Some participants at the ministerial dialogue on green economy and inclusive growth called for a Green Economy Roadmap.
Discussions also addressed, inter alia: the conservation of natural resources; financing; food security; universal access to sustainable energy; and the institutional framework for sustainable development (IFSD).
4 October 2011: The Secretariat of the UN Conference on Sustainable Development (UNCSD, or Rio+20) and India’s Ministry of Environment and Forests convened a ministerial dialogue on green economy and inclusive growth. Views were shared on financing of a green economy, a green economy roadmap and energy access, among others. The proposed set of Sustainable Development Goals (SDGs) and possible guiding principles for a definition of “green economy” were also discussed.
The dialogue took place from 3-4 October 2011, in New Delhi, India. India’s Minister of State for Environment and Forests, Jayanthi Natarajan, Co-Chair of the dialogue, shared a summary at the close of the meeting.
On general principles, some voiced apprehension that the debate on the Green Economy may distract attention from sustainable development. Speakers underlined the need for sustainable development to result in job creation and address unemployment, and for institutional capacities to be strengthened at national and local levels.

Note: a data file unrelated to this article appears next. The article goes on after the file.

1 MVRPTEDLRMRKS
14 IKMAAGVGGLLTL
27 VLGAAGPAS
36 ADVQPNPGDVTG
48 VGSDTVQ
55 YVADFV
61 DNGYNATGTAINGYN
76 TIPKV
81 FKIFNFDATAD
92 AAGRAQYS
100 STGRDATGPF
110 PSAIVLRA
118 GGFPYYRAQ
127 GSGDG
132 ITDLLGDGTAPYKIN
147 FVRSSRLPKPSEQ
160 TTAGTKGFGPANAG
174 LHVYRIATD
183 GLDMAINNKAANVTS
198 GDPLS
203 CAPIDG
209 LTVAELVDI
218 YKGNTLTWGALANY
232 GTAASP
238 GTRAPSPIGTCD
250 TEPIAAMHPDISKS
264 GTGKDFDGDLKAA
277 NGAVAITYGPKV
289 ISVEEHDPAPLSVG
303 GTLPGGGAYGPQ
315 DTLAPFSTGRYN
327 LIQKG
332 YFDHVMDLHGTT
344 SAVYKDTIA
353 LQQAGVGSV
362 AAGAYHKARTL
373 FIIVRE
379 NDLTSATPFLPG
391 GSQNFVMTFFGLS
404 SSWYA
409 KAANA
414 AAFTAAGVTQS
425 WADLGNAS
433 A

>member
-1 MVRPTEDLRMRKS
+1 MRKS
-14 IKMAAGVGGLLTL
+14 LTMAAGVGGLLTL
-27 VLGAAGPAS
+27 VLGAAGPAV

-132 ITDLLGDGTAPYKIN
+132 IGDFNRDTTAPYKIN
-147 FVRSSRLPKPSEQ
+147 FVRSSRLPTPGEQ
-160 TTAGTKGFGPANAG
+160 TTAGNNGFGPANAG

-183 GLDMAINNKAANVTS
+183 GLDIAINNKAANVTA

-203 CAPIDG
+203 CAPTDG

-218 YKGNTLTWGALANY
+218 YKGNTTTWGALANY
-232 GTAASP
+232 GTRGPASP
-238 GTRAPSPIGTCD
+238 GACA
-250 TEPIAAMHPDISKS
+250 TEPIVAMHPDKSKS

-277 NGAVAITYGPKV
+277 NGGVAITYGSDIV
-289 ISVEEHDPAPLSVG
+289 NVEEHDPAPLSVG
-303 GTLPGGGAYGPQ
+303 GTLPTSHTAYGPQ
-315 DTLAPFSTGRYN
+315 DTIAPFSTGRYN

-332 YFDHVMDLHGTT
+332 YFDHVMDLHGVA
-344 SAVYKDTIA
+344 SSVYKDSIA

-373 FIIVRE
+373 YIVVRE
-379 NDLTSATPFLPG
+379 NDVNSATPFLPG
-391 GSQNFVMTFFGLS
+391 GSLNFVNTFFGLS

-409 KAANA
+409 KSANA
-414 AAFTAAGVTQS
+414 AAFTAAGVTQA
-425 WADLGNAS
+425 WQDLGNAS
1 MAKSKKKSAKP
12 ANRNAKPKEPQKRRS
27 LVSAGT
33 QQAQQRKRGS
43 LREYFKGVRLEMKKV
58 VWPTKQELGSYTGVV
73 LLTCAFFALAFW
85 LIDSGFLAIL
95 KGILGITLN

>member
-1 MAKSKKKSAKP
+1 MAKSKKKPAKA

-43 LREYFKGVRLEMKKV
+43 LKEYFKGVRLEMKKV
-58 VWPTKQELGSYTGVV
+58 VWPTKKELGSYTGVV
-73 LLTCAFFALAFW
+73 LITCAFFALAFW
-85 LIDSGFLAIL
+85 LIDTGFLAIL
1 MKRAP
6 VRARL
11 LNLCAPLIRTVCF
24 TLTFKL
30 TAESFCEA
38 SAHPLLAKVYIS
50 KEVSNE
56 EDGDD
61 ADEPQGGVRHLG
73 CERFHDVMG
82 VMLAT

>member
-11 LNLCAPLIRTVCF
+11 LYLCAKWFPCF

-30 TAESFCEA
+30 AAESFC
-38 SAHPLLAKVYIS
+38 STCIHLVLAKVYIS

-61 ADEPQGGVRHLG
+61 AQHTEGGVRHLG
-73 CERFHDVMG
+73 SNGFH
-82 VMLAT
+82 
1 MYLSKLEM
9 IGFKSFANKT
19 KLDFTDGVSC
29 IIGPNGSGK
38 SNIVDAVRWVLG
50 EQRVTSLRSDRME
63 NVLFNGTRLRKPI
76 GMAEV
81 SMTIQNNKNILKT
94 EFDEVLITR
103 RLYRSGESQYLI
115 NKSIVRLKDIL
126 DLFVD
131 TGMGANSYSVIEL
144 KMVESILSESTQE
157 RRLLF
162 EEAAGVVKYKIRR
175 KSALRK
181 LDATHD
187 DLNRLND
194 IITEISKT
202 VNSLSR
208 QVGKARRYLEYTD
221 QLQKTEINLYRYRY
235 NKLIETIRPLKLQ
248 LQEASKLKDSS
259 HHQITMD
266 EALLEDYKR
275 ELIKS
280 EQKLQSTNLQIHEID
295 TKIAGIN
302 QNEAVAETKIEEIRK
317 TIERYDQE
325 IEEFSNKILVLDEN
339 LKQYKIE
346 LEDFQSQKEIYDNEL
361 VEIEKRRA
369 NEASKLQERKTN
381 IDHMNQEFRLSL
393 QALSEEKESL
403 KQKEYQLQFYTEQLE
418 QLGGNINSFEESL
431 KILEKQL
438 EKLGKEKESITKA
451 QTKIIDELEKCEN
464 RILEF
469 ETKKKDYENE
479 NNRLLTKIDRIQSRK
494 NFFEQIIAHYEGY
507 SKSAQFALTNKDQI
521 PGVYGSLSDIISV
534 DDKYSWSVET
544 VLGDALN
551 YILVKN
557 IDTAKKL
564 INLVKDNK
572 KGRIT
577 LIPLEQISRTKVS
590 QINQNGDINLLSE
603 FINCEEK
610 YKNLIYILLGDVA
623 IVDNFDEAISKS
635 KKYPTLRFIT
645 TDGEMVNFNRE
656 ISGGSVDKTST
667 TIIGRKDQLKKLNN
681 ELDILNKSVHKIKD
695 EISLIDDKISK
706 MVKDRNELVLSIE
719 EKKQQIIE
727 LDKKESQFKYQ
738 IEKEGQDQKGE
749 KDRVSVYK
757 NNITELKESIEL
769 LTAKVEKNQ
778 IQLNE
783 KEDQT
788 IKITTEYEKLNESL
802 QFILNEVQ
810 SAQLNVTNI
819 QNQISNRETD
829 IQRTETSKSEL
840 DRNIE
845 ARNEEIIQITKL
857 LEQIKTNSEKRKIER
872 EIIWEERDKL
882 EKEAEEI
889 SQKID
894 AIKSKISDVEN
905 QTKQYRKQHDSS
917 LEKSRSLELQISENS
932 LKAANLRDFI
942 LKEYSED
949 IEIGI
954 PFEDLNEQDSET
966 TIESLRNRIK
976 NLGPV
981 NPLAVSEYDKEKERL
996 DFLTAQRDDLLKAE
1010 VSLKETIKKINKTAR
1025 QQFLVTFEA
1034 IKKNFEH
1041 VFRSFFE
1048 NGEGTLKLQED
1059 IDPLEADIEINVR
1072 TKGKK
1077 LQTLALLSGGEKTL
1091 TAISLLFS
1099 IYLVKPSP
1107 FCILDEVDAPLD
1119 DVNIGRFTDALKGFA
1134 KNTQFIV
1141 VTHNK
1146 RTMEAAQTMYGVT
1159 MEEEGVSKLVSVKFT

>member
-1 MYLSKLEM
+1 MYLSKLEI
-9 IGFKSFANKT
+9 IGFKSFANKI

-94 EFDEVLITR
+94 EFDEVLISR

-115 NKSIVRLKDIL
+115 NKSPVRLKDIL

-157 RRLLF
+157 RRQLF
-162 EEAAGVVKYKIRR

On conserving natural resources, speakers stressed the importance of the early operationalization of the Nagoya Protocol to promote conservation of biological resources.
On financing, participants discussed developed country financing, access to clean technology at affordable costs, and the removal of barriers to technology transfer.
On a green economy roadmap, some felt that a practical action plan agreed to by all countries could be considered. There was also a call for a Green Economy Roadmap accompanied by tool box of flexible policies, instruments and best practices.
Other issues discussed at the meeting included food security, universal access to sustainable energy, and the institutional framework for sustainable development (IFSD).
In concluding remarks, Sha Zukang summarized participants’ “wish list” for a successful UNCSD and outlined some of his additions to this list. Sha expressed the opinion that agreement had begun to emerge on the view that green economy is a means to the end of sustainable development and poverty eradication. He indicated that common ground was emerging around the idea that a green economy roadmap could be helpful, and that guiding principles of green economy must be defined.
On the SDGs, Sha said that most participants agreed that these warrant further consideration. He suggested that the priority areas could be agreed at Rio+20, and a process set in motion to spell out related goals and targets, and noted that this would need to be coordinated with discussion of the post-2015 development agenda.
On IFSD, Sha stated that the idea of a sustainable development council (SDC) was gaining interest based on the discussions in other preparatory fora. If given a strong mandate, he said, an SDC could raise the political profile of sustainable development and be effective in assessing progress with implementation, possibly through voluntary country reporting and review along the lines of the UN Human Rights Council (HRC). [UNCSD Secretariat Webpage for Delhi Dialogue]